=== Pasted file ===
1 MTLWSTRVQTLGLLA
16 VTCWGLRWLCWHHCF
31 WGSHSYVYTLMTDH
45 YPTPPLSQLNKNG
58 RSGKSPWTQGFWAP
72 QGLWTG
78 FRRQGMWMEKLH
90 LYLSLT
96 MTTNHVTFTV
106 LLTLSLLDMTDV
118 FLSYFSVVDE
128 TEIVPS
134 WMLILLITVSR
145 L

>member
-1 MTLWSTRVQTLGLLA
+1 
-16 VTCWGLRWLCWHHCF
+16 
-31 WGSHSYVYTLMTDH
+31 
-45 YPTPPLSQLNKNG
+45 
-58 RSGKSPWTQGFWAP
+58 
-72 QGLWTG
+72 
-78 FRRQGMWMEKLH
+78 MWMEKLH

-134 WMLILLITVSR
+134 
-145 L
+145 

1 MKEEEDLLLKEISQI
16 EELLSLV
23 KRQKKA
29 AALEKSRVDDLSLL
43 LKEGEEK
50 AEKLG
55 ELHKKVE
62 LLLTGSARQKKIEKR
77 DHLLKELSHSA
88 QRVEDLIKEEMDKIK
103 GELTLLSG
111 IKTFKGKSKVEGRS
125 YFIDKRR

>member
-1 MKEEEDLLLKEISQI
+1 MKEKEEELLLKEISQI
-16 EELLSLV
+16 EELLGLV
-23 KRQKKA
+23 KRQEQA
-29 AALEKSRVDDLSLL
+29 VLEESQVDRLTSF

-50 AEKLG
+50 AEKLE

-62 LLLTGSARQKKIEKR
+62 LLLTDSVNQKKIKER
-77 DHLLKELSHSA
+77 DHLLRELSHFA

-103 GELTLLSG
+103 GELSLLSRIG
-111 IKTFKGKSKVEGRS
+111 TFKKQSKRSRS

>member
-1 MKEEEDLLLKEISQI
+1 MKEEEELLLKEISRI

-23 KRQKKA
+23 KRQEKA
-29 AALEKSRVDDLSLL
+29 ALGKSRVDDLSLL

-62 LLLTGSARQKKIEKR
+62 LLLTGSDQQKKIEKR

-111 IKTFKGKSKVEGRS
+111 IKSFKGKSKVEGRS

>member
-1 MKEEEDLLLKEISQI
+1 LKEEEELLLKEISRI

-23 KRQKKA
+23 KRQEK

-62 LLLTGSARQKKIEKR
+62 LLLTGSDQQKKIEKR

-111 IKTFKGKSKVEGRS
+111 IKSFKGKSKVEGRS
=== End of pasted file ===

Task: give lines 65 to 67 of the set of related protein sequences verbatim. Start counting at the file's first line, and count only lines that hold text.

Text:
+111 TFKKQSKRSRS

>member
-1 MKEEEDLLLKEISQI